6. How can I help make your job easier?
What are the biggest challenges your manager faces in their role? What’s their least favorite part of what they do? These aren’t always easy questions to ask (or answer), but putting them forward can have significant benefits.
This process is referred to as “managing up,” wherein a direct report builds a positive relationship with their manager by helping them overcome obstacles, which can increase their value as an employee.
7. What are your expectations for me as your direct report?
Are you and your manager on the same page? Take a moment to confirm their expectations for you as an employee to ensure you’re working towards the same achievable goals. Ask about the following topics to make sure your expectations are aligned:
- Workflow and process
- Pace and productivity
- Ownership of work
- Platforms and software proficiency
8. How will you evaluate my performance?
This question will help you prepare for your next performance review, as you and your manager may define success differently. How will common key performance indicators such as customer satisfaction or financial performance influence their evaluation? Will they look at the output of your work more than your internal processes? Will there be skills tests involved in the evaluations or peer reviews?
9. What have I been doing well in my current role?
Before you ask for constructive criticism, ask your manager to highlight what you’ve been doing well. Sometimes, employees can’t identify how they’ve improved and don’t know what their strengths are. Your manager will have a unique perspective (and possibly positive feedback from your peers) that can help you see how you shine in your role.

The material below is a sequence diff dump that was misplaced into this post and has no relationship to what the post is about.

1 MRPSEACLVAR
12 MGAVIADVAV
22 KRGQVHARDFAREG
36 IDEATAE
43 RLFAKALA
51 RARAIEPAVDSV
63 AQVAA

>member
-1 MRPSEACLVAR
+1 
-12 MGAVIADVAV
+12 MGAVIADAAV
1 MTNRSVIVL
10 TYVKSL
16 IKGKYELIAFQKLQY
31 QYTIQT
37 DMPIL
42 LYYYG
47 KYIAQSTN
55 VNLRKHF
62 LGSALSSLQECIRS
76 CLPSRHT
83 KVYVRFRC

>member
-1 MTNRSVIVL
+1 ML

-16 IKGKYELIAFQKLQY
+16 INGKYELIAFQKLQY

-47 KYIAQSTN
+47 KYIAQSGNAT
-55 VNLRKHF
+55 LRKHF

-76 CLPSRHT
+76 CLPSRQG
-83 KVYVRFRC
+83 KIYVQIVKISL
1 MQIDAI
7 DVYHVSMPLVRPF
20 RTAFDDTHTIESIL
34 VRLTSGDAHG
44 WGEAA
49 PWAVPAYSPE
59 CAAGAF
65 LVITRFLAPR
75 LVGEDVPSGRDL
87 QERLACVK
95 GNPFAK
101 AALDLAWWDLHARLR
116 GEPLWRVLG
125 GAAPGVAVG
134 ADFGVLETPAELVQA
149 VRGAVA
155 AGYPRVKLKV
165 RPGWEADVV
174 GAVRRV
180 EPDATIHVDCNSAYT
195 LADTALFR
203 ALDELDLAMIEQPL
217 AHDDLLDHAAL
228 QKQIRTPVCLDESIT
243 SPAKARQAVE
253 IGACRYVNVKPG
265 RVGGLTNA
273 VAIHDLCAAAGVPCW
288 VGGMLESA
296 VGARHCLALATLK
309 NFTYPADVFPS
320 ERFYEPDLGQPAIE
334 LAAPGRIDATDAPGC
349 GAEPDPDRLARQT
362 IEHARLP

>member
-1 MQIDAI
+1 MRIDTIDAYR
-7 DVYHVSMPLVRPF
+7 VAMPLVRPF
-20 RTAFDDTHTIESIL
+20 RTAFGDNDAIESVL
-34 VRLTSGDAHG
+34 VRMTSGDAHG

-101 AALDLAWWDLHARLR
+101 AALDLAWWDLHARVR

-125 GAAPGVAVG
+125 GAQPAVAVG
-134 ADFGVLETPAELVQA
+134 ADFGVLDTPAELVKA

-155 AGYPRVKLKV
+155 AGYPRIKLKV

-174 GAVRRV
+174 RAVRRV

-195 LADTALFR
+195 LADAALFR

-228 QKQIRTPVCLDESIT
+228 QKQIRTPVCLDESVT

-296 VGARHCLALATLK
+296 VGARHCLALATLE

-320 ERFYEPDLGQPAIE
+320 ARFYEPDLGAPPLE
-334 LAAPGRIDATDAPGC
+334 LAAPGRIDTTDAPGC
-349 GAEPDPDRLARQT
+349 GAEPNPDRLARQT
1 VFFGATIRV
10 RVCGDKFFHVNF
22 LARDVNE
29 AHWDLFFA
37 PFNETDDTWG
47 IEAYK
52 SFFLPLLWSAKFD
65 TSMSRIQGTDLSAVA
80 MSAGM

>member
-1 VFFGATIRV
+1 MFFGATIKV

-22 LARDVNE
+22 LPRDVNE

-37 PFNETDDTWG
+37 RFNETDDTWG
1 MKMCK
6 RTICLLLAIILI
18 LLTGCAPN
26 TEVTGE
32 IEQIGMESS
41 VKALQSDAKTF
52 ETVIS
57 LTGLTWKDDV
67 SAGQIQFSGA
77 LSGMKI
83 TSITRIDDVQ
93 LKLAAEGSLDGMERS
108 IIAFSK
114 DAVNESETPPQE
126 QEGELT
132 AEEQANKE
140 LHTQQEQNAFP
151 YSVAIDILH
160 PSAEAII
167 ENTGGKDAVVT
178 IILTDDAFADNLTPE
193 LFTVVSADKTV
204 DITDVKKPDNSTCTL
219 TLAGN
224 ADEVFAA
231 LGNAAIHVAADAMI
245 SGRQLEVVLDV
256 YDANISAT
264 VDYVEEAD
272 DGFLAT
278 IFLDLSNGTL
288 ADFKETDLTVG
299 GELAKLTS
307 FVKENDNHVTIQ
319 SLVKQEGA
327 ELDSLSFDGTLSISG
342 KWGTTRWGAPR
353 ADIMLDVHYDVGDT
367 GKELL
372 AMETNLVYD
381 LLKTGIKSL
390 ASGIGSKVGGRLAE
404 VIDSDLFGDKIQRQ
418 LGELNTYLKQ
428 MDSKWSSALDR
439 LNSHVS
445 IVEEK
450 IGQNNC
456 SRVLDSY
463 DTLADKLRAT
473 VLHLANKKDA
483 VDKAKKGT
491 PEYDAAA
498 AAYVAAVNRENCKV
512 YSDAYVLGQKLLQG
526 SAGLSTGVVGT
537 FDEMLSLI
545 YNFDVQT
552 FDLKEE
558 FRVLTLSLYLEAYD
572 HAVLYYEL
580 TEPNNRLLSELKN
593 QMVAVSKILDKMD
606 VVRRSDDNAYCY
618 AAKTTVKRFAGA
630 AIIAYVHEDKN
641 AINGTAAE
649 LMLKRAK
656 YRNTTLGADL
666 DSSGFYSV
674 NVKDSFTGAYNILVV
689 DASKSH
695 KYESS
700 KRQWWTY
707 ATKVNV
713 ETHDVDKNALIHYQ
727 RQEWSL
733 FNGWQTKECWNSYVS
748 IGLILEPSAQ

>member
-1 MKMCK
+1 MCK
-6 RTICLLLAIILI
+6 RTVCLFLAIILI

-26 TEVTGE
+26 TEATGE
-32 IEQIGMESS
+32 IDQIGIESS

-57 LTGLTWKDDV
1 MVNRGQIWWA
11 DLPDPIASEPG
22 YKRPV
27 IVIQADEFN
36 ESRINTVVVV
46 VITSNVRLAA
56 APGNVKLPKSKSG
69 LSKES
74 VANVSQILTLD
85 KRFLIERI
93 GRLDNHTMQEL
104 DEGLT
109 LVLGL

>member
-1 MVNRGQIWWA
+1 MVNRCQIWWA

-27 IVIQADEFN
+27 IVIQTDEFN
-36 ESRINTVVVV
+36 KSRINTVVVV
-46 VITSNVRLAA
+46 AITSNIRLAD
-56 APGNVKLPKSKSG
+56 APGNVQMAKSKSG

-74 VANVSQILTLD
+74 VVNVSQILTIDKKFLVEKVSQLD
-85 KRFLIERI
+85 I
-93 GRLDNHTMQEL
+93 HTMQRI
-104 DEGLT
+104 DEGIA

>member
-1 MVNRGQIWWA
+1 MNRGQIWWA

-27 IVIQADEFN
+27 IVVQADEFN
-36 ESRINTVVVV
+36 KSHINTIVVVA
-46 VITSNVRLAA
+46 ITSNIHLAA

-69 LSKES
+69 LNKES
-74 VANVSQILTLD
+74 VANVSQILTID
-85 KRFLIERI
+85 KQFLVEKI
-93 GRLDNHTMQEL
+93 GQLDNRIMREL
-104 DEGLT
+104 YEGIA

10. What skill sets can I improve?
Identifying areas of improvement before you head into your one-on-one meeting can make this discussion easier. Before your meeting, take thirty minutes to self-reflect and identify one to three skills you believe you can improve.
Then, frame the question this way: “I’d like to review a few skills I think I can improve upon. Specifically, I believe I could improve my presentation skills and client conflict resolution skills. What do you think?”
11. What roadblocks are preventing me from achieving my goals?
Some roadblocks may be evident to you as the worker. For example, you may be overwhelmed by your workload or have difficulty getting the support you need from other team members to complete a task. But your manager may see blockers you don’t—and the solutions for them.
12. Who can I learn from?
Suppose your manager has been at your company for longer than you. In that case, they’ll likely have an extensive internal network they can tap into to help you reach your career goals, learn new skills, or improve the ones you already have.
For example, they could connect you with a colleague from Sales to help you better understand the sales process, or with an HR team member to match you with the best training programs for your role. Ask them for mentorship or coaching recommendations. See if they can create a mentorship program at your company if it doesn’t exist yet.